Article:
Action Work & Grips
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  1. #1
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    Action Work & Grips

    Hey All...

    I'm sure these questions have been asked before but be patient as I have a NEW Colt and have little experience in modifications on Colt SAA. I do have all types of guns(including owning a few Colt SAA) and had a few Class III guns in the past but want some information for a "newby" such as myself!!!

    I have a brand new Blue Colt SAA-3rd Gen that's never been shot...yet. About 2 months old new in the box and I'm itching to shoot it.

    ABOUT ME:

    As with all my guns I clean them immediately after I shoot them....a basic field strip and cleaning, light oil, wipe off and put them away for the next event. Usually once to twice a year I will totally strip the firearm and make sure the entire gun is clean and in working condition. It depends on how long the gun has sat in the safe, but usually, I will lightly oil before I go shooting.

    This Colt SAA will be a "range" only gun and be shot maybe 3-4 times a year with each shooting/event about 50-100, rounds of factory 45LC ammo used then cleaned.

    1st Question. When shooting lead should the last 15-20 rounds be copper jacket to help blow out the lead and help in cleaning? I have heard this from several guys and read about it but never have I done this with my other firearms. I feel I get the lead and copper out just fine but I see and hear that it helps with the Colt SAA.

    2nd Question. I know I need to at least or maybe fire 200-500 rounds to see if I need this..."Action Work". I read and hear that it is good and helps your Colt SAA but the little shooting I will be doing is it necessary or should I have this done to "improve" my Colt? Same as "Forcing Cone" work...does this help and would be an improvement on my Colt? Simple action work and forcing cone is ALL I would do.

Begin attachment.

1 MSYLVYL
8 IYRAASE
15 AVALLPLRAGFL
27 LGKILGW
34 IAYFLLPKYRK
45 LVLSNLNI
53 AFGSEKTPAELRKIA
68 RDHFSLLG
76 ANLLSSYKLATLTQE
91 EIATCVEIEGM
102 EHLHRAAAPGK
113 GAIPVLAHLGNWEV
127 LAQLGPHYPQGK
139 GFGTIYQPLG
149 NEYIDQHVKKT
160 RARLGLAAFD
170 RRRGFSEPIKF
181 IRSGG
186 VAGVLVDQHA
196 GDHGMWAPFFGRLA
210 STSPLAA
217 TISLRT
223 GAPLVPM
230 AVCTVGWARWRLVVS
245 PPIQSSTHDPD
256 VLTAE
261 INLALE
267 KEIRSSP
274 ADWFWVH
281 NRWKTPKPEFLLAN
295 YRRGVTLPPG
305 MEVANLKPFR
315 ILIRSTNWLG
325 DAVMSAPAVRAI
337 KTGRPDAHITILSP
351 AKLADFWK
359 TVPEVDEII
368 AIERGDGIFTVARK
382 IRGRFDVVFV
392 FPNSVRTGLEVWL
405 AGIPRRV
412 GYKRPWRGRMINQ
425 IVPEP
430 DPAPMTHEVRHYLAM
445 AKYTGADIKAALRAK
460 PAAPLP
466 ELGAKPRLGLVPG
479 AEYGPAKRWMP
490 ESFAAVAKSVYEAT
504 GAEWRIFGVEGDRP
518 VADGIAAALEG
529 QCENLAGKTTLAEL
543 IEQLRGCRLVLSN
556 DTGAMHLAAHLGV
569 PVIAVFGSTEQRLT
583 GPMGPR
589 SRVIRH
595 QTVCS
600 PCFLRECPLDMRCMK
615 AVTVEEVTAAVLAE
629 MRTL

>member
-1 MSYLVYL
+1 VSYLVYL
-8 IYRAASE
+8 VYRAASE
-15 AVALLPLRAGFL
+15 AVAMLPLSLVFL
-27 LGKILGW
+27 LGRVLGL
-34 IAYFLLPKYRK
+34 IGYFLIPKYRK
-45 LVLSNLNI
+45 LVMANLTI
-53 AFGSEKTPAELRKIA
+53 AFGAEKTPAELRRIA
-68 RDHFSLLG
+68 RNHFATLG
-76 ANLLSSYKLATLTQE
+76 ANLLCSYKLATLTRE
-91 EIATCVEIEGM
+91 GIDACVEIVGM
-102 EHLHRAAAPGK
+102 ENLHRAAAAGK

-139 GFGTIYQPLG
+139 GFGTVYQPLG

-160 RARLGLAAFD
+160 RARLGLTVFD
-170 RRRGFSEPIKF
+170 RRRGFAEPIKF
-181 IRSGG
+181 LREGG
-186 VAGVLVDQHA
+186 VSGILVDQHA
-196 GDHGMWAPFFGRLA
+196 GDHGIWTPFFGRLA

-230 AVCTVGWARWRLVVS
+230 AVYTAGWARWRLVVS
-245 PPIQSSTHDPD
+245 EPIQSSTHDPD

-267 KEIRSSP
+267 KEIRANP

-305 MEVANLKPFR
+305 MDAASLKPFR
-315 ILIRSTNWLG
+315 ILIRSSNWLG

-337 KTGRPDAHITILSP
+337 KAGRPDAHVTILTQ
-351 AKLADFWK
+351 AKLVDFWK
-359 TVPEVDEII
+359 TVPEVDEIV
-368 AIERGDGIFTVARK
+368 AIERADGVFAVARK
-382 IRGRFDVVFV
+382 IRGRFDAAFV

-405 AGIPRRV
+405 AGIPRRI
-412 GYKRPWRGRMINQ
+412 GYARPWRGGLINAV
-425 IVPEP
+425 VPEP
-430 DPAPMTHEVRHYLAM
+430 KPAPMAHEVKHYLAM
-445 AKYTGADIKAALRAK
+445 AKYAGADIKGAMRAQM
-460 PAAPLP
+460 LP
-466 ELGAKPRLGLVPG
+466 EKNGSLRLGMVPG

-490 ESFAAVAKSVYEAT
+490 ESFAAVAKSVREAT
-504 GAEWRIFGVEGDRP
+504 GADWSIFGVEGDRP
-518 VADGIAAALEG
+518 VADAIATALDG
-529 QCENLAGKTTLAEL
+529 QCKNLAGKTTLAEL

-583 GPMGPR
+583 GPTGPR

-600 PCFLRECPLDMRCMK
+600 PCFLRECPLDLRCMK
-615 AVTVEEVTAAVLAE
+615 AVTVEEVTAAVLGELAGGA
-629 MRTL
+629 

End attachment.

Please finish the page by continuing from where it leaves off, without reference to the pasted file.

Question 1 & 2 is just for longevity and maintenance on my Colt. NO Cowboy Action Shooting, NO fast or hard use shooting, just some range fun or out in the rural area of Oklahoma shooting beer and whiskey bottles off a wooden fence post on my farm.

    3rd Question. Now that you know my Colt shooting style would a "Spring Kit" be the best for me? OR would just leaving it alone and completely stock..as is...be what's called for in my case.


    4th Question. Has anyone used Joe Perkins/Classic Single Action for the services...question 1-3...that I am inquiring about? Any other gunsmiths that do an excellent job you'd recommend???


    Grips:

    I use to think I wanted Ivory and in the past talked to Jim at Nutmeg Sports but never went through with it.

    1st Question. Sambar...REAL Sambar. Who do you recommend? I don't and won't(because I think I'll screw it up) do my own custom fitting so should I send the gun to the grip maker? What is the care method for Sambar?

    2nd Question. Giraffe Bone who do you recommend? Pro and Con on giraffe bone?

    3rd Question. Stay away from "animal" grips and stick with plastic and wood??

    4th Question. Has anyone used Joe Perkins/Classic Single Action for grips and inlay on their Colts? I'm really starting to like ebony with the snake/man with no name inlay design. https://classicsingleaction.com/antique-finish
    Any other grip makers/dealers you'd recommend?

    Thank you for your help and recommendations!!! I want this thread to be honest and positive recommendations, suggestions, and answers. Be honest and informative with answers so that I may learn and become empowered with your knowledge and suggestions!!! I know that I'm asking about "Apples and Oranges" but I want a starting point and to be able to have resources!!!

    Thanks!!

    Cohiba

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    Cohiba,

    I can't answer all of your questions, but I'm a retired gunsmith who has spent a lot of years working on SAA's. Given what you're going to do with this revolver, I see no "need" to do anything at all.

    A spring kit - Absolutely non-invasive modification that anyone can do and undo. If you do, just keep the original stuff. Spring kit will make thumbing the hammer back a little easier, and could improve trigger pull.

    Trigger work - If there is an abundance of creep in the trigger, you may at some point want to address that; but it's more personal preference.

    Forcing cone - Unless you need absolute nats-azz accuracy, this is a waste of time. If you cast your own bullets, and really want to milk out every last bit of accuracy, then perhaps. But I'll tell you, it costs me NOTHING to do forcing cones, and I don't bother to do it on my revolvers...but that's just me.